On Ash Wednesday many will gather together, sing hymns, pray, hear the word proclaimed, eat the bread, drink the wine, and have ashes smeared in the shape of a cross on their foreheads.
What an odd way to begin a religious season. Yet that is the way many of those who try to follow the teachings of Jesus will mark the start of the forty days of Lent, the season in the Christian calendar that stretches from Ash Wednesday to the Saturday before Easter (not counting the Sundays). We enter this holy season with a smudge of ash on our skin and the words "Remember that you are dust and to dust you shall return" ringing in our ears.
And somehow this strange activity seems...
For in those ashes and through those words, I am reminded of my own mortality, and my body is honored as more than a vessel for my soul. When the ashes are smeared on my forehead I am reminded that there is solidarity among all of us, even with the Christ (or perhaps especially with the Christ). As I look upon my friends and family members whose familiar faces also bear the mark, I am reminded of their fragility and the beauty of this often painful journey we are on together. In this strange blessing, I hear the echo of the words of baptism, "Brian Shivers, beloved child of God, I baptize you in the name of the Father, and of the Son, and of the Holy Spirit", and I rest in the assurance that not even death itself can take away that core identity from me. If this gift of grace is true for me, it is true for you, and for all of God's children no matter their size or shape, shade or hue, gender or orientation, nationality or race, creed or doctrine. And that changes everything. Lent gives me forty days to begin a new discipline of seeing the beauty and frailty of the humanity of all with whom I come into contact as well as the spirit of the divine that dwells within each magnificent soul. And to think, it all begins with ashes in the shape of a cross.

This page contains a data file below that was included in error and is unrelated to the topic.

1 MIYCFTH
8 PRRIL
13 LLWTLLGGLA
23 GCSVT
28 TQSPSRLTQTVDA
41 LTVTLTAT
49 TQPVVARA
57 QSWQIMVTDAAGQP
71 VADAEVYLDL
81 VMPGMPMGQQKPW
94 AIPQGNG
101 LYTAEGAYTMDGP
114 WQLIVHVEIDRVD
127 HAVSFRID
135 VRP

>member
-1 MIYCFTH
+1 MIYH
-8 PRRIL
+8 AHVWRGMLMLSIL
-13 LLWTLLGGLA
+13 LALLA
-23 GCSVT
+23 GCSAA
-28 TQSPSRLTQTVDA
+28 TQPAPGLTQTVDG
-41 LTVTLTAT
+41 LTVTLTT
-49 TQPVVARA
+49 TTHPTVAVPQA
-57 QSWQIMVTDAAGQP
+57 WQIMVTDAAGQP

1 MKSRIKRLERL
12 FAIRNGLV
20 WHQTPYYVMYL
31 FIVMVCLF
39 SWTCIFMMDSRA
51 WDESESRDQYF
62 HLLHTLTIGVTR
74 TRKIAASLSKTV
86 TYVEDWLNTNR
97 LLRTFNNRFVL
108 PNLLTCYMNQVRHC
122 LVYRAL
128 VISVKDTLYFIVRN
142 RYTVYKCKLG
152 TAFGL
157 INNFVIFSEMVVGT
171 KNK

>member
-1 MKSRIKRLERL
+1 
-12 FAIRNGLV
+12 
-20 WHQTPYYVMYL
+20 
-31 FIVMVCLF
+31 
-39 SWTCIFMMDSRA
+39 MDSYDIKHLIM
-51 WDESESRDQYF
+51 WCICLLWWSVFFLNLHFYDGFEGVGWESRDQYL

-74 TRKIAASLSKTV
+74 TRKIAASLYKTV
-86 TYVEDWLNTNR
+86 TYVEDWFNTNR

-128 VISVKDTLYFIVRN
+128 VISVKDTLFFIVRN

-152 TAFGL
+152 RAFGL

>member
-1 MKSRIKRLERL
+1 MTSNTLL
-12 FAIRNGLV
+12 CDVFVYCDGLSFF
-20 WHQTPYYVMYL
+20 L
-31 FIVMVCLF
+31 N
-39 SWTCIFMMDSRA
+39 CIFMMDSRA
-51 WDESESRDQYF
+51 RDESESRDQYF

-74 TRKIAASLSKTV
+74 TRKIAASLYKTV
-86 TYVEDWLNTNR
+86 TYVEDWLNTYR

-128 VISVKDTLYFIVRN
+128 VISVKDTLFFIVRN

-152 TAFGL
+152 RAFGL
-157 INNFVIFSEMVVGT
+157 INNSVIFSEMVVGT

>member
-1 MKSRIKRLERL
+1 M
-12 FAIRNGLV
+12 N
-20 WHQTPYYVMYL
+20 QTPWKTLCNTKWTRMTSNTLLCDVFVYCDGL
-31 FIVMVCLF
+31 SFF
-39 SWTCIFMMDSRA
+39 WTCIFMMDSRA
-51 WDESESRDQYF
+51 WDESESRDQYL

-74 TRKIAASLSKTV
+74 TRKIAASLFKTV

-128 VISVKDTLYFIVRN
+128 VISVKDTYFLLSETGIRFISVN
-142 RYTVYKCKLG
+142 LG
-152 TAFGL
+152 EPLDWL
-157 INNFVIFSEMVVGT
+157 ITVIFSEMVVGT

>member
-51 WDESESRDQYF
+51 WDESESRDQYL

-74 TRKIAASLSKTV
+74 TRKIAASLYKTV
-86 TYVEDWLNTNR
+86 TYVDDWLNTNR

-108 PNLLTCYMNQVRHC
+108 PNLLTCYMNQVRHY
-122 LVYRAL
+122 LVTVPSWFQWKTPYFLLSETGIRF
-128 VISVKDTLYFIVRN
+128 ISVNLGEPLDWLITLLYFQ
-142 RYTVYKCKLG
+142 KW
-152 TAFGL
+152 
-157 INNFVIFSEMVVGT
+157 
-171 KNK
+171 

that you are
and to dust
you shall return.